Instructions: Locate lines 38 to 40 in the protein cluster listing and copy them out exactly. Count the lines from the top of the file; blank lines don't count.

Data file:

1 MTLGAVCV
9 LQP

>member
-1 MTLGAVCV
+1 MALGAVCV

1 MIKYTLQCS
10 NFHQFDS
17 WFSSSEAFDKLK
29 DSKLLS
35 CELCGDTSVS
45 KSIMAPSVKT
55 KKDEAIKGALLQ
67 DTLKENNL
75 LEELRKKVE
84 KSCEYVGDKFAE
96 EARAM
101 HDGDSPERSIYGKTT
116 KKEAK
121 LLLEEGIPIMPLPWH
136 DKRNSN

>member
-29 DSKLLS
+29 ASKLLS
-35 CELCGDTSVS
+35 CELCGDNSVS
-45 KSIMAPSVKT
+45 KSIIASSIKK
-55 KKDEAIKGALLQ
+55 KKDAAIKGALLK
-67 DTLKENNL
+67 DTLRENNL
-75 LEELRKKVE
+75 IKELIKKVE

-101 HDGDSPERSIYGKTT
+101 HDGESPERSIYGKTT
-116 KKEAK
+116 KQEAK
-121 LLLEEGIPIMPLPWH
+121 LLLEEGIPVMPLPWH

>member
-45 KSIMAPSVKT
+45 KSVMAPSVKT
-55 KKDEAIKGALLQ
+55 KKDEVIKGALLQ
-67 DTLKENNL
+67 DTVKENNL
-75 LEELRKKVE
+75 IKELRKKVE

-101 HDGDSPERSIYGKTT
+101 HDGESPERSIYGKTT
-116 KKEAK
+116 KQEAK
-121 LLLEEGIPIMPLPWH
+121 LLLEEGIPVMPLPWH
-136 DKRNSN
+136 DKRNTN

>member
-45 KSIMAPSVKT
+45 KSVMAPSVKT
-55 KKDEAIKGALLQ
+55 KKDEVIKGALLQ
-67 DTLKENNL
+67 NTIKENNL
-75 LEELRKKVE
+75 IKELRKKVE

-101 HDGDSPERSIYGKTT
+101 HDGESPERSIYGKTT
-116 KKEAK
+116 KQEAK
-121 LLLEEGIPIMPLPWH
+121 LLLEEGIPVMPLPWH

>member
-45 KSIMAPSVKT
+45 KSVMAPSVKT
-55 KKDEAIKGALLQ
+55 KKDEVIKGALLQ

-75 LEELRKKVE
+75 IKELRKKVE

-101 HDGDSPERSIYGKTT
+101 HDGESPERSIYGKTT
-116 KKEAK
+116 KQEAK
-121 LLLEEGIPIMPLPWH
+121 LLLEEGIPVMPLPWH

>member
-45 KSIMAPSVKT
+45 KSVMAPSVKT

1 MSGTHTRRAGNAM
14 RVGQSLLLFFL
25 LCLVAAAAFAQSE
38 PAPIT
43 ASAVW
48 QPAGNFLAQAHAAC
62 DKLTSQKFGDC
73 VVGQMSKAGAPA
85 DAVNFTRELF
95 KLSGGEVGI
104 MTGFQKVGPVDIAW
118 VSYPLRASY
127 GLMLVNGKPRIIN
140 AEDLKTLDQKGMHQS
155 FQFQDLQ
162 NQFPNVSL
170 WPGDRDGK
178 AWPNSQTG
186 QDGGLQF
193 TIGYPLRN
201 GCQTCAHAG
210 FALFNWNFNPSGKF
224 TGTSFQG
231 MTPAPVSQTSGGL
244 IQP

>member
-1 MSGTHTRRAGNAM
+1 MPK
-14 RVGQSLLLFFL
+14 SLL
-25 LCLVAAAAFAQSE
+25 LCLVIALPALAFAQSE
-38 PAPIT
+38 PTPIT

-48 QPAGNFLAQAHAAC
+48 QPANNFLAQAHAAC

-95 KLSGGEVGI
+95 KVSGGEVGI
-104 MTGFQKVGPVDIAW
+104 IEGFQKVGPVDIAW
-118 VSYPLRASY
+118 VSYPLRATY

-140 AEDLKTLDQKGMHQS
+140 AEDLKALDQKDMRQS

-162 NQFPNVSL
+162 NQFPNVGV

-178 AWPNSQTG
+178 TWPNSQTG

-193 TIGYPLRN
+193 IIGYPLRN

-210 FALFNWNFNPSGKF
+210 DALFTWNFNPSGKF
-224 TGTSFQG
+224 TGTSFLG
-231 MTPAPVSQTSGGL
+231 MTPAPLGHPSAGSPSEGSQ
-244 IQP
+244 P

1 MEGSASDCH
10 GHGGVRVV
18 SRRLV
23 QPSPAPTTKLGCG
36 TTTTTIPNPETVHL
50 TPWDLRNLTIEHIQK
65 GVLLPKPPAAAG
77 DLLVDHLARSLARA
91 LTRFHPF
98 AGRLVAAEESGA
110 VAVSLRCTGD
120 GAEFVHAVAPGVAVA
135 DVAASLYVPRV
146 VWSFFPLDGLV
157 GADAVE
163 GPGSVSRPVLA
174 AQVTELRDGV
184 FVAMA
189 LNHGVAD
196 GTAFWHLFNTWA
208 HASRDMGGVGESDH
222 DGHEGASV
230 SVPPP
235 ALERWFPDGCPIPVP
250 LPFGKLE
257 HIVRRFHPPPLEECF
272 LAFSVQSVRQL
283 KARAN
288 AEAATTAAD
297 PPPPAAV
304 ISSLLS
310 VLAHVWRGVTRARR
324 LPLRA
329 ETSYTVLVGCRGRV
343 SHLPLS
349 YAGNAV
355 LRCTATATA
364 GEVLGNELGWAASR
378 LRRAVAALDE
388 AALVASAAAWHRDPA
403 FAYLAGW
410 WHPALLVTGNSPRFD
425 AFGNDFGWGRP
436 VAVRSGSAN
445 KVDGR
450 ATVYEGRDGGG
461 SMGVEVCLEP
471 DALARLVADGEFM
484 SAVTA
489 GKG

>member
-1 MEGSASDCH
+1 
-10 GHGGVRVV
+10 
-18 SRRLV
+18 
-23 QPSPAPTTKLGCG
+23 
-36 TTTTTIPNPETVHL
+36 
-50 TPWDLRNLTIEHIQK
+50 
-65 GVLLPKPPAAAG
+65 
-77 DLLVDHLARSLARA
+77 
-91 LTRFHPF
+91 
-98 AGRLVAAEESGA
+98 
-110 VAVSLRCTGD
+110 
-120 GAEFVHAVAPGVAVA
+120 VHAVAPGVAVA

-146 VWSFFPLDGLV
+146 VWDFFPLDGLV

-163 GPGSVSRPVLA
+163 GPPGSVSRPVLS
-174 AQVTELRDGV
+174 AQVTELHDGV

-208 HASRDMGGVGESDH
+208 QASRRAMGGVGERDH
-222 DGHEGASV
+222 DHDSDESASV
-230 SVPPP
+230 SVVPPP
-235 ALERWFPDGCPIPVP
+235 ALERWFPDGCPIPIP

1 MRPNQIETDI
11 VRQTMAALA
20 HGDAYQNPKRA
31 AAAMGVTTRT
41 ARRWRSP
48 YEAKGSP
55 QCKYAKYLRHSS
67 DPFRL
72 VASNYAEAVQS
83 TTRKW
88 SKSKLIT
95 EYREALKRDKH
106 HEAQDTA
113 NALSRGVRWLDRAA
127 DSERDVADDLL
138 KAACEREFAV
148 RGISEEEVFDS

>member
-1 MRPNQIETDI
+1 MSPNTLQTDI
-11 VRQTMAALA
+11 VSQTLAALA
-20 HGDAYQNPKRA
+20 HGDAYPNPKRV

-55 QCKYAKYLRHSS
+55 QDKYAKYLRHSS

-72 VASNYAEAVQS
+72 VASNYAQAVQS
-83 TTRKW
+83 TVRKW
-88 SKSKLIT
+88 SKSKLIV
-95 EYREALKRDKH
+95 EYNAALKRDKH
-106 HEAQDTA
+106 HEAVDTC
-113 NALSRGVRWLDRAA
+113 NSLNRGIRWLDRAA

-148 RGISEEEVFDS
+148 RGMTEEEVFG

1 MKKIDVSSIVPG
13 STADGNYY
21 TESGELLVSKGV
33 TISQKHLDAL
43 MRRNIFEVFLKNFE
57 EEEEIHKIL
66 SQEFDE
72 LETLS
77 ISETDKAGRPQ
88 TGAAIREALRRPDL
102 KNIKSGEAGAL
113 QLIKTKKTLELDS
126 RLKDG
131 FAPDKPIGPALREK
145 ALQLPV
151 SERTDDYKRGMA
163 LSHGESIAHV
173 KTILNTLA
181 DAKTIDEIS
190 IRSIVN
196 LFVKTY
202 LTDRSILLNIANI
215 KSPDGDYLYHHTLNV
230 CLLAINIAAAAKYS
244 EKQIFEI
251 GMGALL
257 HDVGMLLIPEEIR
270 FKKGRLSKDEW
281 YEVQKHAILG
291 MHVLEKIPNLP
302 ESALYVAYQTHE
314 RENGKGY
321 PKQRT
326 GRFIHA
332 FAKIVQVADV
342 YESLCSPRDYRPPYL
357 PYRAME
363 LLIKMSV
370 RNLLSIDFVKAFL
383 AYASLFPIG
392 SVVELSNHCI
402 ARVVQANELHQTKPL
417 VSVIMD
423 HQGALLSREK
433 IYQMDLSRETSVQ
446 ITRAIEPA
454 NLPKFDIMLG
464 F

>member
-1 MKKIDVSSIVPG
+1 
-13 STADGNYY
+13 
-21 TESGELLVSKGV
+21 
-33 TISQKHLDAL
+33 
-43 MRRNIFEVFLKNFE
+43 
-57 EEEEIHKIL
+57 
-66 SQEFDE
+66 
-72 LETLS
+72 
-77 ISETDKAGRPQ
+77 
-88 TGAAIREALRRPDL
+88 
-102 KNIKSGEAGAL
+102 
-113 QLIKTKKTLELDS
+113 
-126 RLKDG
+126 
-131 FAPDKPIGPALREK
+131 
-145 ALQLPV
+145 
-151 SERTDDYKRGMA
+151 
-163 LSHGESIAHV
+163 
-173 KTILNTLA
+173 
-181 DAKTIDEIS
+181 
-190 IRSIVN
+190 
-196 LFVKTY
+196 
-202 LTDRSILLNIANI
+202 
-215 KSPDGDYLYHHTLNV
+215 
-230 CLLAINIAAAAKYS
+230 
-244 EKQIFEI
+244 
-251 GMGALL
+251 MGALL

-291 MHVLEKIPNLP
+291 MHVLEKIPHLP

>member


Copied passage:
-121 LLLEEGIPIMPLPWH
+121 LLLEEGIPVMPLPWH

>member